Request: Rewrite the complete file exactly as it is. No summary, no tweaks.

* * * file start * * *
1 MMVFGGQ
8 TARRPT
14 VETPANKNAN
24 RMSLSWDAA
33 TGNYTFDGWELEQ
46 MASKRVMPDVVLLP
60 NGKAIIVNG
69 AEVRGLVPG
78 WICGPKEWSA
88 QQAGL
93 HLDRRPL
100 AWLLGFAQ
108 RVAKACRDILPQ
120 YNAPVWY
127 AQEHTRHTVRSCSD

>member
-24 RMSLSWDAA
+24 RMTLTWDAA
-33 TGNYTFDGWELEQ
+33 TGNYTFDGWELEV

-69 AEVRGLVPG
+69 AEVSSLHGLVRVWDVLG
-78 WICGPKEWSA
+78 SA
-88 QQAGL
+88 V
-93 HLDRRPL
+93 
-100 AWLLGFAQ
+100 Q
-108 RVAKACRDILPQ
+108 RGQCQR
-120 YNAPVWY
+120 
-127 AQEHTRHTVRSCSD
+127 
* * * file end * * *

1 MMVFGGQ
8 TARRPT
14 VETPANKNAN
24 RMSLSWDAA
33 TGNYTFDGWELEQ
46 MASKRVMPDVVLLP
60 NGKAIIVNG
69 AEVRGLVPG
78 WICGPKEWSA
88 QQAGL
93 HLDRRPL
100 AWLLGFAQ
108 RVAKACRDILPQ
120 YNAPVWY
127 AQEHTRHTVRSCSD

>member
-24 RMSLSWDAA
+24 RMTLTWDAA
-33 TGNYTFDGWELEQ
+33 TGNYTFDGWELEV

-69 AEVRGLVPG
+69 AEVSSLHGLVRVWDVLG
-78 WICGPKEWSA
+78 SA
-88 QQAGL
+88 V
-93 HLDRRPL
+93 
-100 AWLLGFAQ
+100 Q
-108 RVAKACRDILPQ
+108 RGQCQR
-120 YNAPVWY
+120 
-127 AQEHTRHTVRSCSD
+127 